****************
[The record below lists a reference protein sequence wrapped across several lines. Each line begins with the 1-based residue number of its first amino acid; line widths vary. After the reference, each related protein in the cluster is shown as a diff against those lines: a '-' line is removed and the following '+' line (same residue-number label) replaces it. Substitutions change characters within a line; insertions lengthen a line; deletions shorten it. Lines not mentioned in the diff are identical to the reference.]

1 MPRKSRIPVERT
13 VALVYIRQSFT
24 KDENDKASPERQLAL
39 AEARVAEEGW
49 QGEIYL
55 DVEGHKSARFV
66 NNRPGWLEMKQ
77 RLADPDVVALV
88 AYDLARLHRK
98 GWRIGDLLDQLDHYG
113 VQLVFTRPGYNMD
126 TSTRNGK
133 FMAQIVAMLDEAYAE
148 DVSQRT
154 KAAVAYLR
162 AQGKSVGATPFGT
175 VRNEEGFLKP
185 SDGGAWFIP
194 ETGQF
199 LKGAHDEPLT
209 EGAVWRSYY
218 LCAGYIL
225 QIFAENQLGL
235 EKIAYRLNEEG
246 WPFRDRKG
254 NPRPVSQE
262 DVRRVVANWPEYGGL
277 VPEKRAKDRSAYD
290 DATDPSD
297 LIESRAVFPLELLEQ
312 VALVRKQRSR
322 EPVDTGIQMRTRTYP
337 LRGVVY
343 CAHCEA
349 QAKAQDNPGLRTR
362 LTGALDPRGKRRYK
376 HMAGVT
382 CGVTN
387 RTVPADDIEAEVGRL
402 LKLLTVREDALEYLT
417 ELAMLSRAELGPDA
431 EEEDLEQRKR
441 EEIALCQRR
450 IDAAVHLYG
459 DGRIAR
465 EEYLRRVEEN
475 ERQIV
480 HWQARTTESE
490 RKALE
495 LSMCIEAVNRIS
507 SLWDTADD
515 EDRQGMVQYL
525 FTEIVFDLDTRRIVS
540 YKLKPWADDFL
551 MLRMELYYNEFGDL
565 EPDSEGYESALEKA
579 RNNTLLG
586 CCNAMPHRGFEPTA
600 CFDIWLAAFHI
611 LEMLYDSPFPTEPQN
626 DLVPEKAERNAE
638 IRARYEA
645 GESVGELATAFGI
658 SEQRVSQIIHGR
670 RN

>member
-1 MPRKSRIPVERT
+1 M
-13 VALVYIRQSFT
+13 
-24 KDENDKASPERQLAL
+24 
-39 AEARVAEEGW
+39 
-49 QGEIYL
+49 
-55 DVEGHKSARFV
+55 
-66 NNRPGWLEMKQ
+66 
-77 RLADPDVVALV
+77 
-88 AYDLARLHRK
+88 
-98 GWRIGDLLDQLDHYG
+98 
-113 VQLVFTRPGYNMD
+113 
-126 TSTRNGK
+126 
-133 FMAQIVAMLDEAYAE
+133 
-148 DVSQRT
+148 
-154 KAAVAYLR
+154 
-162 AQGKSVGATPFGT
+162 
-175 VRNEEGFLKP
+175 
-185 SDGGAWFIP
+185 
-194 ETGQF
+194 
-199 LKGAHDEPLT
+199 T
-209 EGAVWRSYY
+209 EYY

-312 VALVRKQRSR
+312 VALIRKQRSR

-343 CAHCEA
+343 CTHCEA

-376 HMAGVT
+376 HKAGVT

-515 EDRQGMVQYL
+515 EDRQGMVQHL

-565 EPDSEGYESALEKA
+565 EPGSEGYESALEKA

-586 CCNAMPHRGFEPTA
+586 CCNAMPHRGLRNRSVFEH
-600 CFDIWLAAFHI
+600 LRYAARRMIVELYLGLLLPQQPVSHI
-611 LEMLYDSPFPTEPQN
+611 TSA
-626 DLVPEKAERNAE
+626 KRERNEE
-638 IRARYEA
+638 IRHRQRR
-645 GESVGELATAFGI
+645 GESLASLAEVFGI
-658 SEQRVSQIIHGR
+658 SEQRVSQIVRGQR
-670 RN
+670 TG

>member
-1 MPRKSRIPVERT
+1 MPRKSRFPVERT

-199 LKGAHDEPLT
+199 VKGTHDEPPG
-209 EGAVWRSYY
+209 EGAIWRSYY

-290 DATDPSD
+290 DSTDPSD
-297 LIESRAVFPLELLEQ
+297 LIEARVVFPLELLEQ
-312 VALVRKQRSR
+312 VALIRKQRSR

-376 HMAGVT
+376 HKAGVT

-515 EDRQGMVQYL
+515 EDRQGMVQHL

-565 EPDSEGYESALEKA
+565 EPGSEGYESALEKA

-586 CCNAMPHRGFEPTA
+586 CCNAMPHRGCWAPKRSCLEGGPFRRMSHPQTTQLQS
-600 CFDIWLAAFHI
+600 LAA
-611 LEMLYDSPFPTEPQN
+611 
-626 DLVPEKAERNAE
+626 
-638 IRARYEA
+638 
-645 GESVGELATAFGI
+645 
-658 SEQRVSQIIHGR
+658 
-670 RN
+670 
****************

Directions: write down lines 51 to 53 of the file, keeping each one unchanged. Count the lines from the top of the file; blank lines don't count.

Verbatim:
495 LSMCIEAVNRIS
507 SLWDTADD
515 EDRQGMVQYL